27 février 2023 – 16:00 / 18:00
Dr. Bernie HOGAN (Oxford Internet Institute, University of Oxford)
“Must everyone know who everyone else is? Pseudonyms, proper names, and local accountability”
Cyberbullying, trolling, fake news, and other ills of the internet age tend steer their concerns towards a desire to reveal the true identity of the perpetrator. Yet, this reaction blinds us to the extensive and myriad times people act in such anti-social manners eponymously (i.e. whilst fully revealing their names and/or faces). I contend that such a will-to-demask is actually a misplaced desire for accountability.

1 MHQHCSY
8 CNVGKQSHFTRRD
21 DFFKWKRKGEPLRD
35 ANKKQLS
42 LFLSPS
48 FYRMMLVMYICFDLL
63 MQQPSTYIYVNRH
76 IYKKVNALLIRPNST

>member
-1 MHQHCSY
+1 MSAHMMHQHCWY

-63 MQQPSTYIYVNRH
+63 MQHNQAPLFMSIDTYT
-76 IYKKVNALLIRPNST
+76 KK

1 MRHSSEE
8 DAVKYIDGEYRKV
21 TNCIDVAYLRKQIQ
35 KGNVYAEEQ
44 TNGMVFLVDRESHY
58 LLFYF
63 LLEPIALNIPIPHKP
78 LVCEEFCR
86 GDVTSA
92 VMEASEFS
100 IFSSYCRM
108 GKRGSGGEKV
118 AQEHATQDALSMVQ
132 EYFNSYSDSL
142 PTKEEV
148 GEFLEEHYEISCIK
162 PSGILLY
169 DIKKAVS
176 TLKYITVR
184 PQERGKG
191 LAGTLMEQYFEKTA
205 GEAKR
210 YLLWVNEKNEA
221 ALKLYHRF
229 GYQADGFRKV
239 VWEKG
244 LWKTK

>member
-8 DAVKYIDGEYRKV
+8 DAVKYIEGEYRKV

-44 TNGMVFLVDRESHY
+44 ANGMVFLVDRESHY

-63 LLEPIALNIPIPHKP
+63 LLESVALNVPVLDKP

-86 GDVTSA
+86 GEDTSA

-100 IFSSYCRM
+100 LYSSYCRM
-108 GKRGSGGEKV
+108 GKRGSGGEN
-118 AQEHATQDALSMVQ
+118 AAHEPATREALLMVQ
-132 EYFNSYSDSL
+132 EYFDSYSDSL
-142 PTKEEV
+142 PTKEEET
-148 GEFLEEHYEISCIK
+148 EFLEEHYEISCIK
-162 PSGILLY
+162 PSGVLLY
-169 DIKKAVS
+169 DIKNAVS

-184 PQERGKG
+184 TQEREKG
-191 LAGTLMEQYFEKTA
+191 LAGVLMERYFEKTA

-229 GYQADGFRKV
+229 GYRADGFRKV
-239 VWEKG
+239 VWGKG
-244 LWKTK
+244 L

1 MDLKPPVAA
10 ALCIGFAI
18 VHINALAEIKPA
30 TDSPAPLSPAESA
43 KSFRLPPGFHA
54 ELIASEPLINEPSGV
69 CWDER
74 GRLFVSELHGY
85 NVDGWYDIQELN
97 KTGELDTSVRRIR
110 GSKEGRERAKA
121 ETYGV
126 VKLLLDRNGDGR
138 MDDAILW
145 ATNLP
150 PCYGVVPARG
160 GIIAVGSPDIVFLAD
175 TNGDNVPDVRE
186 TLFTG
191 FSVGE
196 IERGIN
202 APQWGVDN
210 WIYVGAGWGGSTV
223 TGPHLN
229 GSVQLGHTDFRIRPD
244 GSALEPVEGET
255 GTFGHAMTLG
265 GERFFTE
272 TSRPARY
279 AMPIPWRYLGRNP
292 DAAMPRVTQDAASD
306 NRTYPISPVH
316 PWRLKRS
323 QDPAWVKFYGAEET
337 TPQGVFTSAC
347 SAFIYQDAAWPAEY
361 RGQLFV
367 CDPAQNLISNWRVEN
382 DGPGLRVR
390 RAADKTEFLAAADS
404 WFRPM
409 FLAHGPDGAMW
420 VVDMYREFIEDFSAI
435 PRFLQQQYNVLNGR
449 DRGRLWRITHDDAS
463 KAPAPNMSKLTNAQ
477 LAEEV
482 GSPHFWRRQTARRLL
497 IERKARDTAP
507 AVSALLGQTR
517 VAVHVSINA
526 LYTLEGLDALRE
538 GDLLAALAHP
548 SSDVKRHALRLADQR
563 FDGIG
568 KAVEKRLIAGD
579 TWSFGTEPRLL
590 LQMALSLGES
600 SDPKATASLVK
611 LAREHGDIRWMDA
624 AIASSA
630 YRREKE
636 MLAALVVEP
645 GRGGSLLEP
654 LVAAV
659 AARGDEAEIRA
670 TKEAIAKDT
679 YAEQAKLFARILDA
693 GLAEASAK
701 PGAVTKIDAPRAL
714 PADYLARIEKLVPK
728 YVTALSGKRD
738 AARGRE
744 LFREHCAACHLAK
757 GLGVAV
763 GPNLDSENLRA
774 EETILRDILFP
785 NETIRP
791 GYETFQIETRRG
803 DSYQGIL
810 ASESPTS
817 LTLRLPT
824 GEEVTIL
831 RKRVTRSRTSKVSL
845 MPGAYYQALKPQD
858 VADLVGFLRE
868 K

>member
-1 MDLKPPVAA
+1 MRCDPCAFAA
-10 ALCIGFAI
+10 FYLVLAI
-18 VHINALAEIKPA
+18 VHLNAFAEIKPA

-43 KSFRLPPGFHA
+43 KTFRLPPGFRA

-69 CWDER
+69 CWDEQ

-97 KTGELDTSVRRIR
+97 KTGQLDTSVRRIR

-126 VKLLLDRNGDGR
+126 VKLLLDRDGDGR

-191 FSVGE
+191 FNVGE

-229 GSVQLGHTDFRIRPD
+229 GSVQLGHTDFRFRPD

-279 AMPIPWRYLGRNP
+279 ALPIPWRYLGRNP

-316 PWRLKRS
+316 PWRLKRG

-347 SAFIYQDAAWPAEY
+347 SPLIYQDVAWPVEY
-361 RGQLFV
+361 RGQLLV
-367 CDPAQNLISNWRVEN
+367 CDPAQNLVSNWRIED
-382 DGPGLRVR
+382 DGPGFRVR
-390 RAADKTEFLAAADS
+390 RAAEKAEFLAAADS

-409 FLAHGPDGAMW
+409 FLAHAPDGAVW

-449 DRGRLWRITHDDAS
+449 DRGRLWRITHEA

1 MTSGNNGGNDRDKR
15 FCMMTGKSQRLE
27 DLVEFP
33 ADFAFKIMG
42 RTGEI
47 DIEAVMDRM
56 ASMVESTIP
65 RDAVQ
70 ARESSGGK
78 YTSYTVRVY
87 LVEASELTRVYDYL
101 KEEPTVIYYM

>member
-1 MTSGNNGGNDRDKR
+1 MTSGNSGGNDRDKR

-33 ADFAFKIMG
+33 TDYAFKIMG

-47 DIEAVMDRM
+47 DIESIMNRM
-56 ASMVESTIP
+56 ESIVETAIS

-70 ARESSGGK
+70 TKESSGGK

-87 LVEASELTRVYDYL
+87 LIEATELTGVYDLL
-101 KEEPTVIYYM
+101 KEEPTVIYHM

I rearticulate the philosophical concept of proper name as distinct from the given name as a means of governance. I use this concept to assert that a pseudonym is in fact a proper name and thereby redefine governance in terms of who can govern the name rather than who can govern the person the name signifies.
Such an exercise helps us to more effectively articulate one key element of how social media (and indirectly, the state) govern social media users: through the regulation of how strictly (or loosely) pseudonymous identities correspond to a known given name. With examples from Twitter, Facebook, 4chan, Wikipedia, TikTok, and historical examples of pseudonymous practices, I build an argument that what matters less in the case of online ills is the content of the message than the manner in which identities are presented with asymmetric levels of coupling between pseudonyms and given names.
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